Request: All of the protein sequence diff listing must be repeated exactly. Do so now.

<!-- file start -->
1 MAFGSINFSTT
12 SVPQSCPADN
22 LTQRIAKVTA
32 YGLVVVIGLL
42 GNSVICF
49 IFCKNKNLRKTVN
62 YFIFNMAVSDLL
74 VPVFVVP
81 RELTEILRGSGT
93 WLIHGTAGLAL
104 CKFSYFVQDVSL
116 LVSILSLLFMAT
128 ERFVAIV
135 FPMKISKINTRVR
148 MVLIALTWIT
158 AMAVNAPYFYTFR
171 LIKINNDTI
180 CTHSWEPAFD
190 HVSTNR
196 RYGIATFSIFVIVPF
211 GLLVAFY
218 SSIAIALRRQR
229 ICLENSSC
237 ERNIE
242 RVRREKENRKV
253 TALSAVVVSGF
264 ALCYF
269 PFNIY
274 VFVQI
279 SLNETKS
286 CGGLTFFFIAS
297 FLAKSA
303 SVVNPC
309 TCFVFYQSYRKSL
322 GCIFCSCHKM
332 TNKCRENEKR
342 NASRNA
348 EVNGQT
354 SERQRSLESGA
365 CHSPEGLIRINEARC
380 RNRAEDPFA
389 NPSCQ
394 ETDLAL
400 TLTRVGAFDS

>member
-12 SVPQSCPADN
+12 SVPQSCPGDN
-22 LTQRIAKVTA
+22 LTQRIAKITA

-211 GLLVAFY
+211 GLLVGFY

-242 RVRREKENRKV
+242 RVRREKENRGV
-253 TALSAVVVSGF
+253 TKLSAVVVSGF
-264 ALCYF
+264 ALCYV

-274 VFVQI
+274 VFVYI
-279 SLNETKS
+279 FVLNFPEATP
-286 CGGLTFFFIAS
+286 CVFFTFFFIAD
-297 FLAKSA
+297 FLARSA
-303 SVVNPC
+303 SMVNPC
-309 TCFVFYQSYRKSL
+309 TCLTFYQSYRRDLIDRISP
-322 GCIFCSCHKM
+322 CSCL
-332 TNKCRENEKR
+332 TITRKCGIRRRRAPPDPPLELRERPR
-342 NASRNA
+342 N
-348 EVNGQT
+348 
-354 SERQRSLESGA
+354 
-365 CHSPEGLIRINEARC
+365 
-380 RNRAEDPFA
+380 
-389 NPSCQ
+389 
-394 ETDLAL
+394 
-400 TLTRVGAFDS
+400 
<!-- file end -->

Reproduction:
1 MAFGSINFSTT
12 SVPQSCPADN
22 LTQRIAKVTA
32 YGLVVVIGLL
42 GNSVICF
49 IFCKNKNLRKTVN
62 YFIFNMAVSDLL
74 VPVFVVP
81 RELTEILRGSGT
93 WLIHGTAGLAL
104 CKFSYFVQDVSL
116 LVSILSLLFMAT
128 ERFVAIV
135 FPMKISKINTRVR
148 MVLIALTWIT
158 AMAVNAPYFYTFR
171 LIKINNDTI
180 CTHSWEPAFD
190 HVSTNR
196 RYGIATFSIFVIVPF
211 GLLVAFY
218 SSIAIALRRQR
229 ICLENSSC
237 ERNIE
242 RVRREKENRKV
253 TALSAVVVSGF
264 ALCYF
269 PFNIY
274 VFVQI
279 SLNETKS
286 CGGLTFFFIAS
297 FLAKSA
303 SVVNPC
309 TCFVFYQSYRKSL
322 GCIFCSCHKM
332 TNKCRENEKR
342 NASRNA
348 EVNGQT
354 SERQRSLESGA
365 CHSPEGLIRINEARC
380 RNRAEDPFA
389 NPSCQ
394 ETDLAL
400 TLTRVGAFDS

>member
-12 SVPQSCPADN
+12 SVPQSCPGDN
-22 LTQRIAKVTA
+22 LTQRIAKITA

-211 GLLVAFY
+211 GLLVGFY

-242 RVRREKENRKV
+242 RVRREKENRGV
-253 TALSAVVVSGF
+253 TKLSAVVVSGF
-264 ALCYF
+264 ALCYV

-274 VFVQI
+274 VFVYI
-279 SLNETKS
+279 FVLNFPEATP
-286 CGGLTFFFIAS
+286 CVFFTFFFIAD
-297 FLAKSA
+297 FLARSA
-303 SVVNPC
+303 SMVNPC
-309 TCFVFYQSYRKSL
+309 TCLTFYQSYRRDLIDRISP
-322 GCIFCSCHKM
+322 CSCL
-332 TNKCRENEKR
+332 TITRKCGIRRRRAPPDPPLELRERPR
-342 NASRNA
+342 N
-348 EVNGQT
+348 
-354 SERQRSLESGA
+354 
-365 CHSPEGLIRINEARC
+365 
-380 RNRAEDPFA
+380 
-389 NPSCQ
+389 
-394 ETDLAL
+394 
-400 TLTRVGAFDS
+400 